• made key appointments to their leadership team, including appointing a Director of Care, Education and Safeguarding, a director of people and organisational transformation and a company secretary to manage a new Governance Directorate.

The regulatory alert from the Commission

On the same day as the RNIB report was published, the Commission issued a regulatory alert highlighting the importance of transparent and accountable governance.

The alert goes on to raise concerns that incidents like this may undermine public confidence in charities as a whole, rather than only affecting the reputation of RNIB; the RNIB report is the third recent report into major UK household name charities, following reports into Oxfam GB and Save the Children.

The backdrop to this RNIB report is the fact that safeguarding has been a headline priority of the Commission’s for a number of years, with it regularly updating guidance on safeguarding, as well as on serious incident reporting.

The Commission reiterated in this instance that safeguarding should be a priority for all charities, even where a charity faces financial difficulties due to COVID-19, stating: ‘protecting people from harm is not an overhead to be minimised, it is a fundamental and integral part of operating as a charity for the public benefit’.

The regulatory alert and report together highlight what is arguably becoming an ongoing dilemma for big operating charities, especially those involved in highly sensitive services, namely how to have strong management and communications structures which ensure that problems are identified, escalated and addressed quickly, but how this should be managed in practice so to ensure volunteer trustees maintain sufficient oversight.

Helen Stephenson, the Charity Commission chief executive, said: ‘A catalogue of serious failings were allowed to occur because the charity’s governance was simply too weak for the trustees in charge to do the job that beneficiaries needed them to do.’

What can all trustees learn?

NCVO has issued helpful guidance in response to the RNIB report. A key point is that it remains important for trustees to review their operations regularly and ensure that their charity has the following:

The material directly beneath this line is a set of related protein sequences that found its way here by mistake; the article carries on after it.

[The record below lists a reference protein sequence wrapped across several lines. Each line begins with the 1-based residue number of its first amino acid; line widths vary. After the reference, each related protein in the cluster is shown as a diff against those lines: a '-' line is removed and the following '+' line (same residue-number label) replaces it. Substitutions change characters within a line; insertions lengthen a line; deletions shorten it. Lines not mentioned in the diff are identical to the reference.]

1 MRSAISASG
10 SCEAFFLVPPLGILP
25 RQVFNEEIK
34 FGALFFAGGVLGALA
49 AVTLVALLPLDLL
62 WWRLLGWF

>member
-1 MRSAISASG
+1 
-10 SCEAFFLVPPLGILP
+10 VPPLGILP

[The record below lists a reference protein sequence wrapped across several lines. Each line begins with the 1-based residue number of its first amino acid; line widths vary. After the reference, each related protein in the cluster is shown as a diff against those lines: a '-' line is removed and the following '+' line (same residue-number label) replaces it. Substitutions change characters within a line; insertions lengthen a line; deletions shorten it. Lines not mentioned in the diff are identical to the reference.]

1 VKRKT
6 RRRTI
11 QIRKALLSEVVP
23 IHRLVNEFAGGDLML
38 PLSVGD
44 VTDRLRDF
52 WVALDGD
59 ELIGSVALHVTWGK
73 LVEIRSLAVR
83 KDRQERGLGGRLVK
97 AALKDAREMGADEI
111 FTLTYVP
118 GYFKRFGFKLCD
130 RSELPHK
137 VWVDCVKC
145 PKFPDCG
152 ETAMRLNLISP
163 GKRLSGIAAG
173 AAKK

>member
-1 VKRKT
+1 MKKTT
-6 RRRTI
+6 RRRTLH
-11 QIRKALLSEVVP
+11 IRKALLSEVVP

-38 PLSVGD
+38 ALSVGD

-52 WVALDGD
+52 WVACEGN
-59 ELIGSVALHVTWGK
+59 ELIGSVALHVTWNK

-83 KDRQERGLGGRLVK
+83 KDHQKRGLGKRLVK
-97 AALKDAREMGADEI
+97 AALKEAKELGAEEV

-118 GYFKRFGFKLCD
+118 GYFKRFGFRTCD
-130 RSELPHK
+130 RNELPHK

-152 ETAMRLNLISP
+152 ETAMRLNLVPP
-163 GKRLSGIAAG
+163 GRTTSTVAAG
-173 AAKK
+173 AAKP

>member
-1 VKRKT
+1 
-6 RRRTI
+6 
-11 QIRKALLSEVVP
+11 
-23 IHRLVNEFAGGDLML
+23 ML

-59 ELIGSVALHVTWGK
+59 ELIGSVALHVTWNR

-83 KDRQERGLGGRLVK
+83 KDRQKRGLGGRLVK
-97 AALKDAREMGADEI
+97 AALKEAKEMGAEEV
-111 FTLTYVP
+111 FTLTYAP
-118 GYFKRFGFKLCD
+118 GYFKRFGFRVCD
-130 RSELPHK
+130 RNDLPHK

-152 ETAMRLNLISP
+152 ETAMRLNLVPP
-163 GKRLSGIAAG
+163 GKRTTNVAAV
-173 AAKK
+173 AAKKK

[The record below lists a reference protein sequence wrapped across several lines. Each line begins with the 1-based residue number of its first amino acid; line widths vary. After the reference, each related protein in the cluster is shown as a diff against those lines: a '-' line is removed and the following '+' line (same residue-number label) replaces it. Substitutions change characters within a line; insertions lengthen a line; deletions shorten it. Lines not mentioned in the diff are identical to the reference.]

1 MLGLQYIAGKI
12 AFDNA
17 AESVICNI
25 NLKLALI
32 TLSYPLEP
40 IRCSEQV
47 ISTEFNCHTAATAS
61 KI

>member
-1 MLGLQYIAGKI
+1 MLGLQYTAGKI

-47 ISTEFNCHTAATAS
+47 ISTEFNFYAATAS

• a governance structure in place that is suitable for their charity and sufficiently flexible to adapt as the charity grows and changes. This should be reviewed and discussed regularly so that governance is not an afterthought and the relationship between parent and subsidiary charities should be included in this. This will ensure that there are appropriate structures and reporting which reflect the scale and complexity of activities that a charity carries out;
  • suitably skilled trustees and executives, meaning that there is the necessary expertise to support and execute the strong governance structures. This could be assessed regularly through skills audits, for example;
  • suitable delegation and reporting structures (with appropriate terms of reference) so that the trustees are properly informed of their charity’s activities and that there is suitable oversight of all elements of the charity’s work;
  • a risk register and policies so that key matters are regularly revisited and that when things do go wrong there are clear reporting structures to protect charity beneficiaries; this should include appropriate systems in place for recording, reporting and escalating serious incidents, including for handling complaints;
  • processes for monitoring safeguarding and ensuring safeguarding concerns are consistently investigated and reported where necessary to the appropriate bodies; and
  • proper arrangements with others in a group of charities / subsidiaries, so that relationships are properly documented and agreed meaning there are no gaps or overlaps and that the division of responsibilities and how issues will be dealt with are clear (from matters such as data sharing to regular reporting). This should include ensuring there is also proper oversight and management of any conflicts of interest and / or benefits.

Crucially, governance needs to be kept under constant review. A charity’s front line operations are clearly its priority, in pursuit of its public benefit. However, this should be underpinned with strong strategies and procedures which are put in place to protect its beneficiaries, staff and volunteers. These preferably should be put on the board agenda for review at least once a year and at other trigger points, such as any expansion or new developments such as an increased focus, or alerts from the Commission, on safeguarding.

Should you have any questions about what is said here then our charities team would be pleased to discuss matters with you.